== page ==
What however is worrying is the fact that in this sudden outpour of moral consciousness, the central character of the drama, the one who seems to embody the entire morality of a society and culture – the woman - is completely missing. Where is the woman (not the victim, but the woman from the womanhood)? What does she do? Where does she go? What does she have to say? Does she have a voice? Does she have rights? The basic of understanding women’s rights is to start from the premise that each woman is an individual and each one has their indivisible, inalienable human rights. Like men, women have the right to self determination and personal choice. Sometimes these choices and determinations made by an individual can be destructive to the person themselves. But that does not allow anyone including the state to violate a person’s personal freedom. To prevent crime, for protection of society and in accordance to the cultural norms of a society there are laws. These laws are applicable to every citizen of the country. In case an individual breaks any law, he or she, irrespective of the gender should be brought to book. The law, although often highly polemic in this patriarchal set up, has the right to take corrective action. Not self appointed vigilante, the moral police.
The slipperiness of morality and any judgment based on it is that there is not really a definition of the right moral behaviour in any society. Particularly in fast changing societies like ours we are faced with new roles and new spaces everyday which extend beyond the norms so far.Every new day brings out new challenges to women. I for example like many million other women have to earn our own keep. We also need to satisfy our creative urges, meet our intellectual demands and enjoy our hard earned freedom and socialize with like minded people. We also need sex and sexual freedom. We need to look after our bodies and minds. We have the right not to face violence because of any of this. Our freedom and our choices need to be respected. Our bodies and our emotions need to be respected. Till these basics, of respect and rights to a woman, are accepted in a society, no society can claim to be tolerant, respectful, progressive.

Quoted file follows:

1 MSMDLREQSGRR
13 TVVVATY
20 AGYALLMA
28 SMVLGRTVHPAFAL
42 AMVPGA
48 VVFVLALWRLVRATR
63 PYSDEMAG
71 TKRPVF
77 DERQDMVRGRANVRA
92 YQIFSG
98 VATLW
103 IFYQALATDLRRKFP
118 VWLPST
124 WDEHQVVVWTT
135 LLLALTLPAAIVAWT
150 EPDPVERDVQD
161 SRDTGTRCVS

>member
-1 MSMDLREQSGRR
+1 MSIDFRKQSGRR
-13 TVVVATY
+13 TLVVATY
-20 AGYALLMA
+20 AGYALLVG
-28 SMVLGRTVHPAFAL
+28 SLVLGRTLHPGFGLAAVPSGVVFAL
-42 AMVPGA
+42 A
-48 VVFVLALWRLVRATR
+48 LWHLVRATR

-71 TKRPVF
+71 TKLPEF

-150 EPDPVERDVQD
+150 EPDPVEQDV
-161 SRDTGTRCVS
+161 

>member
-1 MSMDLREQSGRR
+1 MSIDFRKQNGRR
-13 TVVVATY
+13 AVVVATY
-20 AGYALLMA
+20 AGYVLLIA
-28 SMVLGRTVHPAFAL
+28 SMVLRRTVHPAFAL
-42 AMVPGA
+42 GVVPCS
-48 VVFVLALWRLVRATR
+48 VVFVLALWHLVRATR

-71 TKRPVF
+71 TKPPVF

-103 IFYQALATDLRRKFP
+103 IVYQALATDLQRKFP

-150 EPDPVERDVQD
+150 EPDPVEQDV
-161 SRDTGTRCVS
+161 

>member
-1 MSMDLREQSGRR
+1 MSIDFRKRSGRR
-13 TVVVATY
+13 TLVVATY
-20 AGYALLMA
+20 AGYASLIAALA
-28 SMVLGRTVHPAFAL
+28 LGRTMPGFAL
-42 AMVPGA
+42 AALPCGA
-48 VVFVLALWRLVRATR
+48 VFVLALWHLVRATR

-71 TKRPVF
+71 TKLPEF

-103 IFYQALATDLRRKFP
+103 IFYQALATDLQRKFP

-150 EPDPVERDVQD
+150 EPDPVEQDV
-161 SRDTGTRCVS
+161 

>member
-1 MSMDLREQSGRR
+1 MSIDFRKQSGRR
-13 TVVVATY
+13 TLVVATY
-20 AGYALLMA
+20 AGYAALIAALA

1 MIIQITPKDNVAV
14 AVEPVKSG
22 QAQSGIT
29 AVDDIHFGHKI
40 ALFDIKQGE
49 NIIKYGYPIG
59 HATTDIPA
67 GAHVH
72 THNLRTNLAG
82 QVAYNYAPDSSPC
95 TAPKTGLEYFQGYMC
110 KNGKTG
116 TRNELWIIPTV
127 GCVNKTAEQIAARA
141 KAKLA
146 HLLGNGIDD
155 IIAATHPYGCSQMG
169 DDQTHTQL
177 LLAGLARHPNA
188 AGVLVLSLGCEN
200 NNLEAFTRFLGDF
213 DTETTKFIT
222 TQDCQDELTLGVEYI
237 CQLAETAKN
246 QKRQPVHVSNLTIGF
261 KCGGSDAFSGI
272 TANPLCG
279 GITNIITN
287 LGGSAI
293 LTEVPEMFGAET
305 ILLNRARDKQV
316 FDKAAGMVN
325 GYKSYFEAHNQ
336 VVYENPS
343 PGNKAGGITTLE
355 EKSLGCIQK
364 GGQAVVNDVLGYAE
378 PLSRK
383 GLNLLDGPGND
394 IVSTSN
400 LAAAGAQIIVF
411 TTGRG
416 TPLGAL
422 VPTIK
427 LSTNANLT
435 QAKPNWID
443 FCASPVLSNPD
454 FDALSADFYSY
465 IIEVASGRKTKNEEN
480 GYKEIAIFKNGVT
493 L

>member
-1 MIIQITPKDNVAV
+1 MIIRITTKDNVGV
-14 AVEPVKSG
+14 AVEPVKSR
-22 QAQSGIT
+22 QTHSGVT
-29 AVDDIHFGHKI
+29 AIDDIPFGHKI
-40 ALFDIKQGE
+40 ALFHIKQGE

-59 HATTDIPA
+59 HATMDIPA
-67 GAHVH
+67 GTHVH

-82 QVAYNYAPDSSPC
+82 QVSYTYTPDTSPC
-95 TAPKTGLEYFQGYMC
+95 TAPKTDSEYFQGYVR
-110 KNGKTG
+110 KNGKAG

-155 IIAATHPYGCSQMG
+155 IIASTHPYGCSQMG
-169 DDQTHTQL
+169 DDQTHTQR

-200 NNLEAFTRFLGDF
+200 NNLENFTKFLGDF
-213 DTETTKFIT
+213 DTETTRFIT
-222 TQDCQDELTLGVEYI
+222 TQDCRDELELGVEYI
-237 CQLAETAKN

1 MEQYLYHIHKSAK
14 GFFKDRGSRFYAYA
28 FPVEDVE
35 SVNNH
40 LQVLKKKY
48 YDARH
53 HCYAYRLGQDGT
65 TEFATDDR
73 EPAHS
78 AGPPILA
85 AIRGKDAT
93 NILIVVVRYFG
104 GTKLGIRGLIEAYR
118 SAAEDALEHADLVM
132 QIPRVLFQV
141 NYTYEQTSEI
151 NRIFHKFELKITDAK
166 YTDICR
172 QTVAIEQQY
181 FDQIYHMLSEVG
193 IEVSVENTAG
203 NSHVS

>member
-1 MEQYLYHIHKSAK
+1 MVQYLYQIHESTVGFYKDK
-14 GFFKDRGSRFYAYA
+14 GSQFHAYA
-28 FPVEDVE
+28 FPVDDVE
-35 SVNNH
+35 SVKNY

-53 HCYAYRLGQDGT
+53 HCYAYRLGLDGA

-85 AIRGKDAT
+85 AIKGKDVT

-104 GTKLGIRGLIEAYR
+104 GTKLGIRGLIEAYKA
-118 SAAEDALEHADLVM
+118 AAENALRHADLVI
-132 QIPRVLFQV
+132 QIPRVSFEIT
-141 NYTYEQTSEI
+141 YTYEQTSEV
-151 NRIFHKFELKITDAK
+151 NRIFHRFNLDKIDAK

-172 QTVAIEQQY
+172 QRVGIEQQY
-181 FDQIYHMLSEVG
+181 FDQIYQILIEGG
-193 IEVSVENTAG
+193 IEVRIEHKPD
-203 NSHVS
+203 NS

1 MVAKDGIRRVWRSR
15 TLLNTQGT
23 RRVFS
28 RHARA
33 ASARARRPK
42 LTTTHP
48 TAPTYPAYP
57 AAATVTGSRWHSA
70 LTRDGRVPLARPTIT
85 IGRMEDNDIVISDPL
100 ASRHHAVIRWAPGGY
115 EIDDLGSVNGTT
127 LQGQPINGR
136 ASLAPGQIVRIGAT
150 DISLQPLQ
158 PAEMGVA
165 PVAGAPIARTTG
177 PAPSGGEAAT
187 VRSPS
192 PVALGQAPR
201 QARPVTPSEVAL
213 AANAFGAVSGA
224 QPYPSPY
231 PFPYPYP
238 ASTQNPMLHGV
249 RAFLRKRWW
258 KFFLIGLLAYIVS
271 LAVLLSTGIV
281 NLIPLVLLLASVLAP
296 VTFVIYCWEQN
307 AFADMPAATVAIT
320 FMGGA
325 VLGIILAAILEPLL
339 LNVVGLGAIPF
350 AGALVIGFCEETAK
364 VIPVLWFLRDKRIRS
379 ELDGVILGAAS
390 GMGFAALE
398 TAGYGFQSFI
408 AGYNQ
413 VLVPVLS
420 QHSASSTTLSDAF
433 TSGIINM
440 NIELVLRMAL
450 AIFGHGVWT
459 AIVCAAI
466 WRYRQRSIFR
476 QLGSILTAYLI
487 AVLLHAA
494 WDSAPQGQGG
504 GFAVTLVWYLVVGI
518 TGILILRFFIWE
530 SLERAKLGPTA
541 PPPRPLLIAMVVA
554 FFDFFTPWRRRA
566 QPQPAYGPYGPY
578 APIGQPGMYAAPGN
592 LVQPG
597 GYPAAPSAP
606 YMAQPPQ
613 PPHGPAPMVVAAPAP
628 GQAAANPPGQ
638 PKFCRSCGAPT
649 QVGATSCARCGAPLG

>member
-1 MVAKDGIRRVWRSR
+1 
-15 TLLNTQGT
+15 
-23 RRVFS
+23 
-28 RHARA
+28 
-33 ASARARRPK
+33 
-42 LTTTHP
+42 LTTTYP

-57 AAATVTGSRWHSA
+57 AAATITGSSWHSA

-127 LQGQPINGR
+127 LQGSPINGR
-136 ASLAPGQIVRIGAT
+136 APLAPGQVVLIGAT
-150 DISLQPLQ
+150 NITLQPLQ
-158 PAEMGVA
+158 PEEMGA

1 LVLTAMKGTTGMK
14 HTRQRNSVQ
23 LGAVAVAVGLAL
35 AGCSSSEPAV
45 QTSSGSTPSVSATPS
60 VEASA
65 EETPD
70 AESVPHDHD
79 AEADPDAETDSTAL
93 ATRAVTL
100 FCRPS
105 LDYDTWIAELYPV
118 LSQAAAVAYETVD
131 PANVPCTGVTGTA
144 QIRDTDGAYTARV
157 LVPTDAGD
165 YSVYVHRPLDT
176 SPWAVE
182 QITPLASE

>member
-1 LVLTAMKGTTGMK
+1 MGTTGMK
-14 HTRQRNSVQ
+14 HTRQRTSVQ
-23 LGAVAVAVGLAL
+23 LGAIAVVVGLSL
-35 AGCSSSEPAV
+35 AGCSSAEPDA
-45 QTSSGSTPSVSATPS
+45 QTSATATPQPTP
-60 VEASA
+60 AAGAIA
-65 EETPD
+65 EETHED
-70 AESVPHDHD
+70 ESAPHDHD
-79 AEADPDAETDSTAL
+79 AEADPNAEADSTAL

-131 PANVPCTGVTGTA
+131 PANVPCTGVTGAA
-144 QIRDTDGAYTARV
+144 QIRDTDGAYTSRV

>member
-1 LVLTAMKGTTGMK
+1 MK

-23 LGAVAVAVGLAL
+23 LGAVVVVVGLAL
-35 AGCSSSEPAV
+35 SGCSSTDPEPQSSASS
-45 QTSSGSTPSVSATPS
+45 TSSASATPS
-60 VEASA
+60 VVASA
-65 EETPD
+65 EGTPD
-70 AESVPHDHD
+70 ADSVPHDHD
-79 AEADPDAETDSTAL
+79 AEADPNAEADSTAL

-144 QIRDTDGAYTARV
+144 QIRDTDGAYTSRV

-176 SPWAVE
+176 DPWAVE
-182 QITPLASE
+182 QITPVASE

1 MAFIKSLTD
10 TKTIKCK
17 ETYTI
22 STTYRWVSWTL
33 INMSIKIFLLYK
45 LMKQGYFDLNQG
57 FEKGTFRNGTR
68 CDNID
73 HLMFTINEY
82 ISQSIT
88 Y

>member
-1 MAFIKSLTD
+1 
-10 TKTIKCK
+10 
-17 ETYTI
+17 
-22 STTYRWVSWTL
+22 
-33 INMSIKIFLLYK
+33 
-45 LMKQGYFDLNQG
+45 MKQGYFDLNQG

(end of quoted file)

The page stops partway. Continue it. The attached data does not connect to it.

Preety, 34, who live in Guwahati for 4 years and is now based in Colombo fumes over the internet to me, “This entire debate has been usurped by the media and the political classes to extract their own mileage by playing on public sentiments- which in a patriarchal society always sidesteps the woman. I say we need to turn the whole thing on its head and get it back to the women. Women’s safety in public places- in public transport. Women’s right to have fun! Women’s freedom to choose and live as they like. Go fill the pubs and wear the shortest of skirts. Get out on the streets at midnight and yell the choicest abuses. And lets ensure the pulverizing death of a patriarchal mindset!”